The organization claimed to be anti-racist and that they wanted to retain Black and Brown talent but remained complicit in cohering with the structures of racism that they openly benefited from by playing keep away with access to power and better wages. I was severely underpaid given my work experience and education and was given no explanation as to why they couldn’t magically transfer me into a position of my liking as was done with many of my white co-workers. In the wake of George Floyd’s death, America took on a new color for me. I read the message loud and clear: “As a Black woman in America, I was to know my place and not complain about the conditions because my Black body should be grateful to be in the room.”
I fought this invisible yet palpable narrative by speaking my truth, facilitating a BIPOC action team and establishing a post-secondary program for students with exceptionalities. Of course these extra initiatives were unpaid, but I fought hard. I fought for the kids. I truly believe they are our future and the integrity of their essence should be protected. I realized that beyond this particular organization, there are several organizations that feed into the machine of systemic racism; more particularly, through the education system. Oppression deeply affected both students and school support staff. The powerful administration fell short on providing a quality education to all children in spite of receiving millions of dollars through private funders. Those with power also sought to silence support staff through retaliatory action and selective empathy and understanding.
Juggling credit card debt to make ends meet and raising a child under the age of ten alone was overwhelming. After pouring myself into this organization and my students, it was evident that I was subjecting myself to valuation by people who had the audacity to decide my place based on personal biases and not merit. My time had run its course, but instead of trying to hold on to a weak and antiquated structure that elevates white supremacy, I chose to enter the great financial unknown.
I decided that this was a toxic place for me to be not just career-wise, but mind, body, and spirit. It was tough leaving my students. I enjoyed our heart-to-heart conversations and helping them navigate the world of financial benefits and financial burdens that comes with attending higher learning institutions. They’ve also been given the directives from the people they love. Go to school. Go to college. Get married. Have kids. Retire. Be happy. The American Dream. I realized that hard work and dedication doesn’t always get you to the American Dream as long as there’s a hoarding of discretionary funds that could be used to improve the lives of many Americans.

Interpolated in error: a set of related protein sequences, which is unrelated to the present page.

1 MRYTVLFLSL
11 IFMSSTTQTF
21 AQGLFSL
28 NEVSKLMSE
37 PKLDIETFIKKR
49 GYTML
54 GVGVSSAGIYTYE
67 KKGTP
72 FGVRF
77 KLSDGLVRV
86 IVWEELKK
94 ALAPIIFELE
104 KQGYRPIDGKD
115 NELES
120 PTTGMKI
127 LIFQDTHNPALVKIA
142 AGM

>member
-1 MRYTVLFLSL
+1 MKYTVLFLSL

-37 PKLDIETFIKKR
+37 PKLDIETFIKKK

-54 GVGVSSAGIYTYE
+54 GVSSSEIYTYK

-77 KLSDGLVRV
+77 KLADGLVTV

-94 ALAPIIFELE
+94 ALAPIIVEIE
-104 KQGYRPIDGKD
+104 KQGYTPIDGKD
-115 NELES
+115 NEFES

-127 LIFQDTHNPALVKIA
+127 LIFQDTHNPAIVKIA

This highlights an even bigger issue beyond education, and raises the problem that the institutions here to help us are crippling us through ulterior motives that are not in the best interests of the people or our children. We can change the narrative through more equitable decisions which include subsidies for families living check to check who may not traditionally fit the low-income profile. According to CNBC, 63 percent of Americans are living paycheck to paycheck, and half of that percentage are six figure earners. Perhaps this statistic includes you, the reader, which is why it’s all the more important to exercise your right to shape your experience in this country. It is possible to “do everything right” and still end up in a place of financial uncertainty. One way or another, it’s a story that Americans of every race, color, gender, and ZIP code end up learning the hard way. This matter requires all of us to do our fair share for our voices to be heard.
Call or write your representative, ask them where they stand on supporting financial subsidies to counteract rising costs and low wages, or join a political action organization who rallies around this cause, like RESULTS. Our silence is costing us a better future; remember, elected officials work for us. Finally, my message to our American government: don’t sell the American Dream if the price of life, liberty, and the pursuit of happiness are wrapped up in a dangling illusion.